The quarter-century mark carries weight for Thriller -- not necessarily for the anniversary of the album's release itself, although it offers as good an opportunity as ever to revisit one of the true pop phenomenons of the 20th century, but rather for another anniversary: Motown 25: Yesterday, Today, and Forever, the television special where Michael Jackson performed "Billie Jean" and unleashed the moonwalk, sending Thriller into the stratosphere. For those who hadn't paid attention to Off the Wall -- and despite its success there were some, often older listeners who didn't bother with discos -- this performance was the unveiling of a marvelous, mature Jackson, a musician whose growth seemed sudden, swift, staggering. Maturity isn't a word that was much associated with Jackson over the next 25 years. Not long after Thriller was logging its second year on the charts, well on its way to becoming the biggest album ever (a title it eventually lost to the Eagles' Their Greatest Hits, which is merely a technicality; that was a catalog item, not a supernova that burned up the charts), Jackson methodically turned himself into a man-child, first through his public appearance -- he was first seen with ET, then Emmanuel Lewis -- and that antiseptic mass appeal crept into his music, so by the tenth anniversary of Thriller, there was not much adult about his music.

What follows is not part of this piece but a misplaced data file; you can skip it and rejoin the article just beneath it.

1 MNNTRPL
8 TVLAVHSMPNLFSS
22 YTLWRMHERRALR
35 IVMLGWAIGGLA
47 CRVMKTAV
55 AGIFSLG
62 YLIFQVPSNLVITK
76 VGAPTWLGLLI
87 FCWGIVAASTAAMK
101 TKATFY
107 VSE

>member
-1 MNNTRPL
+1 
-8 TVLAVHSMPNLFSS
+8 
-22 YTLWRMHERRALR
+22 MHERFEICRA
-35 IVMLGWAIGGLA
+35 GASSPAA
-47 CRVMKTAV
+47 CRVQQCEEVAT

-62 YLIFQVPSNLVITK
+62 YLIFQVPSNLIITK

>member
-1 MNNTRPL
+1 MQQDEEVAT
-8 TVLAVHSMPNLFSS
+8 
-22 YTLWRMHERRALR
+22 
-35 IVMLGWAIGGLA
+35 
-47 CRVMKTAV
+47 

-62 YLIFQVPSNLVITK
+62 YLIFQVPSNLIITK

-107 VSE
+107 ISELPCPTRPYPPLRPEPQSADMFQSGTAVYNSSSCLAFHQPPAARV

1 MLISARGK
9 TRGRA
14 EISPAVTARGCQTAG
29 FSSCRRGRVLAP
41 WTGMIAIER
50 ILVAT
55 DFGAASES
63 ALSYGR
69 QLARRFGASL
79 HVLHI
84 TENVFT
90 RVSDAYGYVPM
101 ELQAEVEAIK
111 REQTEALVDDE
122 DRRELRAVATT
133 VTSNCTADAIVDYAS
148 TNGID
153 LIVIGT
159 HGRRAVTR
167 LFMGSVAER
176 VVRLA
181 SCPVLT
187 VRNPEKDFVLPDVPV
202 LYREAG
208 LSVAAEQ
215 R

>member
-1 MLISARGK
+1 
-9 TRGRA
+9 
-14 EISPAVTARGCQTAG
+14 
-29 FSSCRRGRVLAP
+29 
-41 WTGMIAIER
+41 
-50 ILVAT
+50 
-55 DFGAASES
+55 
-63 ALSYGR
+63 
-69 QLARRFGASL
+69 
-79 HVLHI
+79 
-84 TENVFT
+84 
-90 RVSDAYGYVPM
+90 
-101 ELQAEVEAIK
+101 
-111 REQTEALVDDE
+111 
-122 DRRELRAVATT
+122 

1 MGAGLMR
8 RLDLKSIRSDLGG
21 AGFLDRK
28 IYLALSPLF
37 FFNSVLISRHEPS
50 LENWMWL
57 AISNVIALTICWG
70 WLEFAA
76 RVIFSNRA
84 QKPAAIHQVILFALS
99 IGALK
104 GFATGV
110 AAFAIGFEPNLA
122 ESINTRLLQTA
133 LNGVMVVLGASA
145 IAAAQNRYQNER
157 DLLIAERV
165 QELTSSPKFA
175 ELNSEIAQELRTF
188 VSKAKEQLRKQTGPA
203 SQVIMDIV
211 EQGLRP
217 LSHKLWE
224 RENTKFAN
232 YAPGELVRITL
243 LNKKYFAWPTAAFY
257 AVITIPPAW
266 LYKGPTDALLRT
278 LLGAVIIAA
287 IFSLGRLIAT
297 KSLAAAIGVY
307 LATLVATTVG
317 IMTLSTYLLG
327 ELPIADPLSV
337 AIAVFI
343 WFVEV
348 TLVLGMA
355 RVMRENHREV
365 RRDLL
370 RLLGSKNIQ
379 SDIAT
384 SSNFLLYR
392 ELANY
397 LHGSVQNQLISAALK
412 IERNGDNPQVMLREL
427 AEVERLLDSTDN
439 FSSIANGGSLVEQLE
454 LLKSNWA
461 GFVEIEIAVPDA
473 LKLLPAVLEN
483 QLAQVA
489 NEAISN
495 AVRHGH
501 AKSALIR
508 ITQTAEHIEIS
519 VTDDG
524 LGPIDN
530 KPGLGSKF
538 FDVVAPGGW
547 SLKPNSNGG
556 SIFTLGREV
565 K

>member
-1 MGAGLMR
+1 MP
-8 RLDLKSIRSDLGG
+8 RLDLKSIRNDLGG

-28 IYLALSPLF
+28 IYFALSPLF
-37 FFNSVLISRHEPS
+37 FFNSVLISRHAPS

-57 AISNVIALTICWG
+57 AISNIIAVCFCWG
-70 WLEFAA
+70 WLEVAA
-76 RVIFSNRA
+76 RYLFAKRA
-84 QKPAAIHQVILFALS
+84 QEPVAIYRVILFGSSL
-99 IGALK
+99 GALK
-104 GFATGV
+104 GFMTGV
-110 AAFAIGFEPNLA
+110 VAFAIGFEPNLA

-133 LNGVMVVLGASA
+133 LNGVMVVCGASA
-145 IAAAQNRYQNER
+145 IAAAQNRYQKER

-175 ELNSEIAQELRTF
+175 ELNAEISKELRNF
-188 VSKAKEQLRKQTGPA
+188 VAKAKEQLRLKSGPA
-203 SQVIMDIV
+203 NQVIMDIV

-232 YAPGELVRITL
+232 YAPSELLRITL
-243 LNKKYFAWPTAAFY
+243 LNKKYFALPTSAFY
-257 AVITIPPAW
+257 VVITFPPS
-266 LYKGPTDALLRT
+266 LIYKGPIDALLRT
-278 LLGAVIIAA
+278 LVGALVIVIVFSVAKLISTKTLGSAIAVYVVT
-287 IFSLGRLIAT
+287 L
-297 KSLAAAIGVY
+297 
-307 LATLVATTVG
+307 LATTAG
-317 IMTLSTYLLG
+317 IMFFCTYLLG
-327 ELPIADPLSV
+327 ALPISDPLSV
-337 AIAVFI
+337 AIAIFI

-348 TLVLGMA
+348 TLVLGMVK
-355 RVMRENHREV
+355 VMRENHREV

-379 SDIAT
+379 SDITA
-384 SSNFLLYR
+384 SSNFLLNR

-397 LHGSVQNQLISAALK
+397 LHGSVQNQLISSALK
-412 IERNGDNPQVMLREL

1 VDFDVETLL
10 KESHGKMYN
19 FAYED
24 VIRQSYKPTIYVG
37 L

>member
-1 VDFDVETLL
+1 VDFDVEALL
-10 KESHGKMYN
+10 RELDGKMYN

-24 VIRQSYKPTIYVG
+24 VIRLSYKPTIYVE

Because of this gradual morphing into something other, many listeners may have not listened to Michael Jackson or Thriller in years, maybe even two decades, so the album was given a much-hyped re-release in February 2008, with Epic/Legacy releasing Thriller 25 complete with bonus tracks and an extra DVD, in several different editions with different covers, too. There was so much hype surrounding this reissue that it's easy to overlook the fact that this is the second pumped-up reissue of Thriller within a decade. Six years earlier, Michael Jackson's Epic catalog was refurbished to coincide with the release of Invincible, so the album was given a bunch of bonus tracks and a new cover -- an outtake from the photo shoot that produced the gatefold pic of Jacko cuddling with a baby tiger, playing right into his frozen childhood -- and it didn't garner much attention, possibly because only two of the 12 bonus tracks were interesting (the rest were almost all interview snippets). Those two songs, "Someone in the Dark" and a demo of "Billie Jean," are left behind on that issue, and Thriller 25 likewise contains none of the assorted oddities and rarities MJ released during this era. Unlike the 2001 reissue, this is not targeted to listeners who care about digging deep into the vaults, curious about how the album was made and what was left behind. No, Thriller 25 is for fans who want to take a trip back and for younger listeners who may have never heard the entire album before -- and to rope the latter in, this reissue has five new remixes all featuring modern stars. That sounds more impressive on the surface than it actually is, as, for whatever reason, such Michael-mimicking superstars as Justin Timberlake and Chris Brown did not participate, but Kanye West, Akon, Fergie, and will.i.am did. By and large these are outright embarrassments -- only Akon has the guts to rework the original track, turning "Wanna Be Startin' Somethin'" into moody piano murk, so he gets credit for vision; it's not great, but it is better than Fergie parroting the lyrics of "Beat It" back to a recorded Jackson, and it's better than will.i.am turning "The Girl Is Mine" into a hapless dance number -- but it's also true that these artists can't help but seem small when compared to Michael. Kanye is the closest of these four to having anything close to the musical and cultural impact in 2008 as Jackson did in 1982-1983, but even that is a bit of a reach, as Kanye isn't nearly as close to being as omnipresent as Michael was at his peak.